WASHINGTON/PARIS (Reuters) - The Paris Club of creditor nations agreed on Tuesday to restructure Somalia’s debt, including immediately canceling $1.4 billion owed by the impoverished Horn of Africa country.
Three decades of conflict have left Somalia all but cut off from the global financial system and relief from its debt is expected to open the way for new sources of financing for the country.
The decision, first reported by Reuters, cancels 67% of the debts owed to Paris Club creditors by Somalia. It came after more than nine hours of discussions by videoconference.
Somali Finance Minister Abdirahman Beileh called the decision a big step forward for his country, which is also grappling with the coronavirus outbreak and a recent desert locust swarm.
“We had very productive discussions with the Paris Club and we welcome their support in relieving Somalia of a substantial amount of its debt to them,” Beileh told Reuters.
He said the Somali government would hold separate bilateral discussions with the creditors to finalize the process. He said his government would continue the economic reforms it had undertaken over the past eight years to enable the debt relief.
An official with the International Monetary Fund said several creditors were expected to grant Somalia additional debt relief on a bilateral basis, and it could eventually see 100% debt cancellation deals with some countries after it completes additional steps under the Heavily Indebted Poor Countries (HIPC) Initiative in about three years.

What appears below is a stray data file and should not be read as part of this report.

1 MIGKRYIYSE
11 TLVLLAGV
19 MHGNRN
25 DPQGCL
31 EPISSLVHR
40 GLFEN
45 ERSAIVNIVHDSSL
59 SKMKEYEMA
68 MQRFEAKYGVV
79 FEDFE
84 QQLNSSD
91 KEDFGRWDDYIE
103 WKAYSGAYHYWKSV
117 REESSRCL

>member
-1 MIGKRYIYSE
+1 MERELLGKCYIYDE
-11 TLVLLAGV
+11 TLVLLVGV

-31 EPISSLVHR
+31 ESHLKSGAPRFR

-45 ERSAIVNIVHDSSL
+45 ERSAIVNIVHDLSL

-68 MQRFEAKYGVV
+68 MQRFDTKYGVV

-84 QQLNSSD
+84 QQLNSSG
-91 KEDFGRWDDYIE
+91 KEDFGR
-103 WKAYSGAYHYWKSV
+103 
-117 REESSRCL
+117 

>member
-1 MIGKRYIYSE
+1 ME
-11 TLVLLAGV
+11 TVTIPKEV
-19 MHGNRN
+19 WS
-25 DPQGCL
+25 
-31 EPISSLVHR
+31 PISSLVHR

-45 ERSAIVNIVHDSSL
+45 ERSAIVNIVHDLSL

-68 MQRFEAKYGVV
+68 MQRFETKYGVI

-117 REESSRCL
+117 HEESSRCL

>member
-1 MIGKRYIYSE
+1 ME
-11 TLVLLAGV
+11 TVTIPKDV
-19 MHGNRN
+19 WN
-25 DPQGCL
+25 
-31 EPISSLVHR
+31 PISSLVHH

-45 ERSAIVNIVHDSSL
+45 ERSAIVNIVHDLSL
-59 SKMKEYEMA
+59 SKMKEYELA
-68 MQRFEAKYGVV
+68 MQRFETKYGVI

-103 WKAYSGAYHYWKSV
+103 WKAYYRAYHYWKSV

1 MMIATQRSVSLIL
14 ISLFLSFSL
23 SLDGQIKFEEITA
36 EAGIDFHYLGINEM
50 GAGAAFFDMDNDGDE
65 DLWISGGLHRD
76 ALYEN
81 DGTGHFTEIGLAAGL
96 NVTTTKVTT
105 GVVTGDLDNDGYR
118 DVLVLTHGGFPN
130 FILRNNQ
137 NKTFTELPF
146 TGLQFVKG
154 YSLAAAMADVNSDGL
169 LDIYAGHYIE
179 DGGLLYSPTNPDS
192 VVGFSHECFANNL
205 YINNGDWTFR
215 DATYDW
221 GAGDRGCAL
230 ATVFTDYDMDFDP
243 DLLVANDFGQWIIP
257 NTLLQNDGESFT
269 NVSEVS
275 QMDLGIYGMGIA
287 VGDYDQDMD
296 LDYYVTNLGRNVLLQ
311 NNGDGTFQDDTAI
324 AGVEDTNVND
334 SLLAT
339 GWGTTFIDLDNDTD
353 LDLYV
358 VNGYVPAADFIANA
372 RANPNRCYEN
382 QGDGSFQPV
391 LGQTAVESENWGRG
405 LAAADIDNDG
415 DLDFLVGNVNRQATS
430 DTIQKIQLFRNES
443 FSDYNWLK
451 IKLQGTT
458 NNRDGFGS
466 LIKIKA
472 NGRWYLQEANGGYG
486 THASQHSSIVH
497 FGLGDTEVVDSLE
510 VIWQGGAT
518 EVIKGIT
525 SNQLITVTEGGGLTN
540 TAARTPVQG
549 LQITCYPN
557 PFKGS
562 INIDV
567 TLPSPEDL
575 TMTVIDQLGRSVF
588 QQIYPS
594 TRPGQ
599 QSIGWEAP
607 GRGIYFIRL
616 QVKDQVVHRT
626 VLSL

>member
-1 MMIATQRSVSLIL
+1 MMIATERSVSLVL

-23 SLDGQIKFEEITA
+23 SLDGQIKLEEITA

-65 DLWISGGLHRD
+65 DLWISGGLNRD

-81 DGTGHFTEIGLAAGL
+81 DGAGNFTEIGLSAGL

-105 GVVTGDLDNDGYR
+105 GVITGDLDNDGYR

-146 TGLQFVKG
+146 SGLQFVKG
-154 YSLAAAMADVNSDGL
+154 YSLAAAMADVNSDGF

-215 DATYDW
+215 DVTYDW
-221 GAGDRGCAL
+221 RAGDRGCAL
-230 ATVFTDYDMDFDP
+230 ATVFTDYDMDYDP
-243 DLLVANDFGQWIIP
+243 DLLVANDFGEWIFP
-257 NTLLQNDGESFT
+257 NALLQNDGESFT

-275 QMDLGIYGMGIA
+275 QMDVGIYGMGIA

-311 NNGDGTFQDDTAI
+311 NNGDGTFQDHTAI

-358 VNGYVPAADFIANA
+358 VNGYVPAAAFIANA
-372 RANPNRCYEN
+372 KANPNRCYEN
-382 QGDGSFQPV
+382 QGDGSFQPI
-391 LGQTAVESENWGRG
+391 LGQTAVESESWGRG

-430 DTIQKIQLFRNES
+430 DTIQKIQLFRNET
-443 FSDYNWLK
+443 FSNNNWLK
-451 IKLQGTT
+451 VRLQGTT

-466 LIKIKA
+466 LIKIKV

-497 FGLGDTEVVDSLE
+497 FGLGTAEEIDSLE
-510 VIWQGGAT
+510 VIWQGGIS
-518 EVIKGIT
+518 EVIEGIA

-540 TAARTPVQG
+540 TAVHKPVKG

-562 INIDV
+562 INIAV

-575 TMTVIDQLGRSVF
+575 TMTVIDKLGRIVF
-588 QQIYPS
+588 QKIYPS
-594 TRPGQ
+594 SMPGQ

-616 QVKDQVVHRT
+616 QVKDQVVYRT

The IMF and the World Bank said last week that Somalia had taken the necessary steps here to begin receiving debt relief.
Several of Somalia’s Paris Club creditors, including the United States, the UK and Norway, as well as the World Bank and the IMF, urged Paris Club members to provide “generous” debt relief to Somalia during the negotiations on Tuesday, said one source familiar with the discussions.
Somalia is the 37th country to qualify for debt relief under the HIPC process.
In time, debt relief will help Somalia reduce its external debt to $557 million in net present value terms from $5.2 billion at the end of 2018, the IMF and the World Bank said.
The IMF last week also approved a new three-year $395 million financing arrangement for Somalia under its Extended Credit Facility (ECF) and Extended Fund Facility (EFF).
Reporting by Andrea Shalal in Washington and Leigh Thomas in Paris; Editing by Chris Reese and Peter Cooney
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